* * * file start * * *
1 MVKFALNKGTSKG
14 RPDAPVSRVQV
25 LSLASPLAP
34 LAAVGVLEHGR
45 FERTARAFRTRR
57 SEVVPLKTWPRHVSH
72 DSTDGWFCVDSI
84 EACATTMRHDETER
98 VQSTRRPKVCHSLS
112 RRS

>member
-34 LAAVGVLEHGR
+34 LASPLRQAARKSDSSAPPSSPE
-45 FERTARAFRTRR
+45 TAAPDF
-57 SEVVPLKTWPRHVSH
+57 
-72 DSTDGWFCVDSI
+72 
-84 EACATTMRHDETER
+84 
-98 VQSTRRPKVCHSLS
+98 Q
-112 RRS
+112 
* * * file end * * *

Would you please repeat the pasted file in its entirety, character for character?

1 MVKFALNKGTSKG
14 RPDAPVSRVQV
25 LSLASPLAP
34 LAAVGVLEHGR
45 FERTARAFRTRR
57 SEVVPLKTWPRHVSH
72 DSTDGWFCVDSI
84 EACATTMRHDETER
98 VQSTRRPKVCHSLS
112 RRS

>member
-34 LAAVGVLEHGR
+34 LASPLRQAARKSDSSAPPSSPE
-45 FERTARAFRTRR
+45 TAAPDF
-57 SEVVPLKTWPRHVSH
+57 
-72 DSTDGWFCVDSI
+72 
-84 EACATTMRHDETER
+84 
-98 VQSTRRPKVCHSLS
+98 Q
-112 RRS
+112 